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Christ "hade neuer pechche / Of o[THORN]er huee bot quyt jolyf / [THORN]at mot ne masklle mozt on streche" (841-43), and for that reason, "vche saule [THORN]at hade neuer teche / Is to Pat Lombe a worthily wyf (845-46).
(3) 'Sir, zif ze be Wawen, wonder me pynkkez, Wyze pat is so wel wrast alway to god, And connez not of compaynye pe costez vndertake, And if mon kennes yow hom to knowe, ze kest hom of your mynde; bou hatz forzeten zederly pat zisterday I taztte Bi alder-truest token of talk pat I cowpe.' 'What is pat?' quop pe wyghe, 'Iwysse I wot neuer; If hit be soothe pat ze breue, pe blame is myn awen.' 'Zet I kende yow of kyssyng,' quop pe clere penne, 'Quere-so countenaunce is coupe quikly to clayme; bat bicumes vche a knyzt pat cortaysy vses.
[THORN]e kyng comfortez [thorn]e kny3t, and alle [thorn]e court als La3en loude [thorn]erat, and luflyly acorden [THORN]at lordes and ladis [thorn]at longed to [thorn]e Table, Vche burne of [thorn]e bro[thorn]erhede, a bauderyk schulde haue, A bende abelef hym aboute of a bry3t grene, And [thorn]at, for sake of [thorn]at segge, in swete to were.
And vche lyne vmbelappez and loukez in other, And ayquere hit is endelez; and Englych hit callen Oueral, as I here, the endeles knot.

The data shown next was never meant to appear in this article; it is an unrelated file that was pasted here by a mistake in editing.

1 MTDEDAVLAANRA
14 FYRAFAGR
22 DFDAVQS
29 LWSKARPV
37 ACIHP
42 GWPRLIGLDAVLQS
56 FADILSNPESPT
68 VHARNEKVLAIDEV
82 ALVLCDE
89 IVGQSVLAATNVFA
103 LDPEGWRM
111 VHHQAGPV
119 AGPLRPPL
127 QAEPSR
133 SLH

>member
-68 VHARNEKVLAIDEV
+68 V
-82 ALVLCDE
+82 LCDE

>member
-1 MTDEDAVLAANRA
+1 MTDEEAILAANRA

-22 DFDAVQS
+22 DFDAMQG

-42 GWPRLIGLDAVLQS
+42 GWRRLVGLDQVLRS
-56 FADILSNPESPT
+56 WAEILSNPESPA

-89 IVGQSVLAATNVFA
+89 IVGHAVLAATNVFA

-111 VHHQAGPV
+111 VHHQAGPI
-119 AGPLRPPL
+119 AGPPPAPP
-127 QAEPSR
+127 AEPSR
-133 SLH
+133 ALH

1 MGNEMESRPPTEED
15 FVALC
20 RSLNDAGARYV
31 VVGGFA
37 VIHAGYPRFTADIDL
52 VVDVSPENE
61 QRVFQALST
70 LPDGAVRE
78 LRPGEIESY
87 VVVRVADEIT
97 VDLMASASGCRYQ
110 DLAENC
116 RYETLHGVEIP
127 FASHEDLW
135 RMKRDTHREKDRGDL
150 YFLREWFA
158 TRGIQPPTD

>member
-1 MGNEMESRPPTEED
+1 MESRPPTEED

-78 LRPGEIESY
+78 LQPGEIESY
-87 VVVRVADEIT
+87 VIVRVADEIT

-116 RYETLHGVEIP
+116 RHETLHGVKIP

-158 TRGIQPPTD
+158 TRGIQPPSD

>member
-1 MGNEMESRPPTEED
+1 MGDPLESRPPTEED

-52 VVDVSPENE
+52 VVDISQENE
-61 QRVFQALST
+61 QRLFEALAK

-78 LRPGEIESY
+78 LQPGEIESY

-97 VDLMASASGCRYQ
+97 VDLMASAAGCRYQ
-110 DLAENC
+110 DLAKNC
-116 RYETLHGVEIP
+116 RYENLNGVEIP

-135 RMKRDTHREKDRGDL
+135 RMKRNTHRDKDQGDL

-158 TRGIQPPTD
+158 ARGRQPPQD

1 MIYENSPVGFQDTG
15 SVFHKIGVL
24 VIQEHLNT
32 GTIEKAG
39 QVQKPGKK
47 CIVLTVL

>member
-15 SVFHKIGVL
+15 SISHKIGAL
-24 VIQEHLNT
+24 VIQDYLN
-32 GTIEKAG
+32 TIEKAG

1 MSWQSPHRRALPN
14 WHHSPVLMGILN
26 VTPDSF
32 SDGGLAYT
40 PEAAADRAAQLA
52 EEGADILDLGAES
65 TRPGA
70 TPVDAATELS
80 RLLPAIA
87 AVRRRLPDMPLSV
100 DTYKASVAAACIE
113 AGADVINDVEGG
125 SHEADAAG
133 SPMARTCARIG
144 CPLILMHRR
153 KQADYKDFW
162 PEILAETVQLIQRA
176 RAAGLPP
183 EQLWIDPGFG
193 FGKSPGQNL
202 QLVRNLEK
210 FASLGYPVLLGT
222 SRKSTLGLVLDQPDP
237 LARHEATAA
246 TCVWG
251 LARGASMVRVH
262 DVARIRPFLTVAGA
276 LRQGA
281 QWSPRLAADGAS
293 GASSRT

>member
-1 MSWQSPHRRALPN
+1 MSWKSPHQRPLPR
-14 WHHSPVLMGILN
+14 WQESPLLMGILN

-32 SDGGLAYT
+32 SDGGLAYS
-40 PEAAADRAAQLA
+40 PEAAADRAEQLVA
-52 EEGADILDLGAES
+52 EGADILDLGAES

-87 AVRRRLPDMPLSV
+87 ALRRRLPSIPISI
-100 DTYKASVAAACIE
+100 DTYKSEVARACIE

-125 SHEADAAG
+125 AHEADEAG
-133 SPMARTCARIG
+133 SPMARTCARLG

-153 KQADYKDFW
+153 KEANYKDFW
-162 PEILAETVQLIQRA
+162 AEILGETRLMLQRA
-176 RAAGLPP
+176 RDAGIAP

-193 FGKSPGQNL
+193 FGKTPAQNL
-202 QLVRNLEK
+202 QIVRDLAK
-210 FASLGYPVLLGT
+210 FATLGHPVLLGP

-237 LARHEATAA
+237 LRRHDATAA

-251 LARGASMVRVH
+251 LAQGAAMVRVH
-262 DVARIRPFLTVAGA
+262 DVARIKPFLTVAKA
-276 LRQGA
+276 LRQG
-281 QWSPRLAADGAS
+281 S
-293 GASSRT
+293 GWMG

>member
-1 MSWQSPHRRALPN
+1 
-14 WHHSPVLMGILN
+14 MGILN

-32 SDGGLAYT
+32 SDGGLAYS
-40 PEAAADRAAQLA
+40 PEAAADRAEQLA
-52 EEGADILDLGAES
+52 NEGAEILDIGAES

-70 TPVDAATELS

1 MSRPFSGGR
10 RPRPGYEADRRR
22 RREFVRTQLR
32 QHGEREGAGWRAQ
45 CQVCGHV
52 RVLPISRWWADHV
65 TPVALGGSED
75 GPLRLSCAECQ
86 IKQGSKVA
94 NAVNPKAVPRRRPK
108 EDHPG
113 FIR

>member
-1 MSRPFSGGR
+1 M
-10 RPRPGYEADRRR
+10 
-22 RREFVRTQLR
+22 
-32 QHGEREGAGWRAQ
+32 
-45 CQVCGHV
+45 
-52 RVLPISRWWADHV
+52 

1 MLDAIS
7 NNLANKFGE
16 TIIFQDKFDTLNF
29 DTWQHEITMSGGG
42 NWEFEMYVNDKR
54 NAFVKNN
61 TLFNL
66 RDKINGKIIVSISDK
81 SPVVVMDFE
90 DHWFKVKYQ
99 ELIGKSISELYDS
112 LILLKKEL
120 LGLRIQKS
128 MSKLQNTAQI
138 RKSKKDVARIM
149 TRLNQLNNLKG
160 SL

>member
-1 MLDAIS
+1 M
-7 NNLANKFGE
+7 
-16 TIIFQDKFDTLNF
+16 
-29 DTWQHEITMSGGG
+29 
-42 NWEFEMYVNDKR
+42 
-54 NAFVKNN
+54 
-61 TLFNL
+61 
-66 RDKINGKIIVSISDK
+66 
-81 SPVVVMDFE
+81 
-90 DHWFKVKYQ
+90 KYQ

King Arthur then consoles Gawain, and the entire court "laughen loude berat, and luflyly acorden / [thorn]at lordes and ladis [thorn]at longed to [thorn]e Table, / Vche burne of [thorn]e broberhede, a bauderyk schulde haue" ("laughs loudly about it, and courteously agrees / That lords and ladies who belong to the Table, / Each member of the brotherhood, should wear such a belt" (2514-16)).
I was committid and made a mayster-mon here To sytte vpon sayd causes, his cite I zemyd Vnder a prince of parage of paynymes laghe, And vche segge pat him sewide pe same faythe trowid.
To be sure, the poem's initial definition of patience would seem to discourage the preoccupation with worldly experience that Kolve describes: "For ho [patience] quelles vche a qued and quenches malyce; / For quoso suffer cowpe syt, sele solde folwe, / And quo for pro may noght pole, pe pikker he sufferes" [For she kills everything bad and extinguishes malice; / For if anyone could endure sorrow, happiness would follow; and anyone who, through resentment, cannot endure suffers the more intensely] (4-6).
The knight has supposedly earned the praise that the pentangle signifies, and the Gawain-poet underscores that his reputation is deserved: "Gawan watz for gode knawen, and as golde pured, / Voyded of vche vylany, with vertuez ennourned / in mote" (633-35).